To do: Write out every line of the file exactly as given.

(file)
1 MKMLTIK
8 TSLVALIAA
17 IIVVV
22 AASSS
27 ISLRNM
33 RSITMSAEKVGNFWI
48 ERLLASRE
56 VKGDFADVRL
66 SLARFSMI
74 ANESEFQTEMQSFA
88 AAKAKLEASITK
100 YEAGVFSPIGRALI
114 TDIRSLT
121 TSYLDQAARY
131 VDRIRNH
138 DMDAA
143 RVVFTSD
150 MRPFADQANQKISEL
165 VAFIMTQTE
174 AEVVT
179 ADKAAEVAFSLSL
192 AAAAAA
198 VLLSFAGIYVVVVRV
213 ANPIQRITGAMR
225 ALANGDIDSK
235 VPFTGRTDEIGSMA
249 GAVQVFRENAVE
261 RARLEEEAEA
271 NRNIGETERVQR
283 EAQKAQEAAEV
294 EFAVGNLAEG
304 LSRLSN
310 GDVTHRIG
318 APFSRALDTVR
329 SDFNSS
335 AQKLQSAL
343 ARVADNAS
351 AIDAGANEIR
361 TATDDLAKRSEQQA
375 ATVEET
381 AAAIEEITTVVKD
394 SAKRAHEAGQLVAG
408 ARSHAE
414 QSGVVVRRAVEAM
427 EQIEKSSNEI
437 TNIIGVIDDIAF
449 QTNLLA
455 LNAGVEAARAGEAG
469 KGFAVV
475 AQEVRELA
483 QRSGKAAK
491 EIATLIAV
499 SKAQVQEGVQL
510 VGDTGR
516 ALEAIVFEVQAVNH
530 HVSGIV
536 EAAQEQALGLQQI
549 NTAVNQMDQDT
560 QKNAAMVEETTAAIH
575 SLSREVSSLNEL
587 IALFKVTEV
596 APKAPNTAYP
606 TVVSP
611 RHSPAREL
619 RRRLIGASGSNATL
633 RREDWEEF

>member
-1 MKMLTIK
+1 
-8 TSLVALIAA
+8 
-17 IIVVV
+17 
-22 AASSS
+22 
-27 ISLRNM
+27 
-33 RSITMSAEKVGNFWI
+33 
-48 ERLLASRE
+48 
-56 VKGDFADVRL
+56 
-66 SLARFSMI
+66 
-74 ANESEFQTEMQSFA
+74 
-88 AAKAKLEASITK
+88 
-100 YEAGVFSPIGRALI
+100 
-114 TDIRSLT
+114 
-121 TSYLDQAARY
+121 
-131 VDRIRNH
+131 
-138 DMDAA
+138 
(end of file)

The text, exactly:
1 MKMLTIK
8 TSLVALIAA
17 IIVVV
22 AASSS
27 ISLRNM
33 RSITMSAEKVGNFWI
48 ERLLASRE
56 VKGDFADVRL
66 SLARFSMI
74 ANESEFQTEMQSFA
88 AAKAKLEASITK
100 YEAGVFSPIGRALI
114 TDIRSLT
121 TSYLDQAARY
131 VDRIRNH
138 DMDAA
143 RVVFTSD
150 MRPFADQANQKISEL
165 VAFIMTQTE
174 AEVVT
179 ADKAAEVAFSLSL
192 AAAAAA
198 VLLSFAGIYVVVVRV
213 ANPIQRITGAMR
225 ALANGDIDSK
235 VPFTGRTDEIGSMA
249 GAVQVFRENAVE
261 RARLEEEAEA
271 NRNIGETERVQR
283 EAQKAQEAAEV
294 EFAVGNLAEG
304 LSRLSN
310 GDVTHRIG
318 APFSRALDTVR
329 SDFNSS
335 AQKLQSAL
343 ARVADNAS
351 AIDAGANEIR
361 TATDDLAKRSEQQA
375 ATVEET
381 AAAIEEITTVVKD
394 SAKRAHEAGQLVAG
408 ARSHAE
414 QSGVVVRRAVEAM
427 EQIEKSSNEI
437 TNIIGVIDDIAF
449 QTNLLA
455 LNAGVEAARAGEAG
469 KGFAVV
475 AQEVRELA
483 QRSGKAAK
491 EIATLIAV
499 SKAQVQEGVQL
510 VGDTGR
516 ALEAIVFEVQAVNH
530 HVSGIV
536 EAAQEQALGLQQI
549 NTAVNQMDQDT
560 QKNAAMVEETTAAIH
575 SLSREVSSLNEL
587 IALFKVTEV
596 APKAPNTAYP
606 TVVSP
611 RHSPAREL
619 RRRLIGASGSNATL
633 RREDWEEF

>member
-1 MKMLTIK
+1 
-8 TSLVALIAA
+8 
-17 IIVVV
+17 
-22 AASSS
+22 
-27 ISLRNM
+27 
-33 RSITMSAEKVGNFWI
+33 
-48 ERLLASRE
+48 
-56 VKGDFADVRL
+56 
-66 SLARFSMI
+66 
-74 ANESEFQTEMQSFA
+74 
-88 AAKAKLEASITK
+88 
-100 YEAGVFSPIGRALI
+100 
-114 TDIRSLT
+114 
-121 TSYLDQAARY
+121 
-131 VDRIRNH
+131 
-138 DMDAA
+138 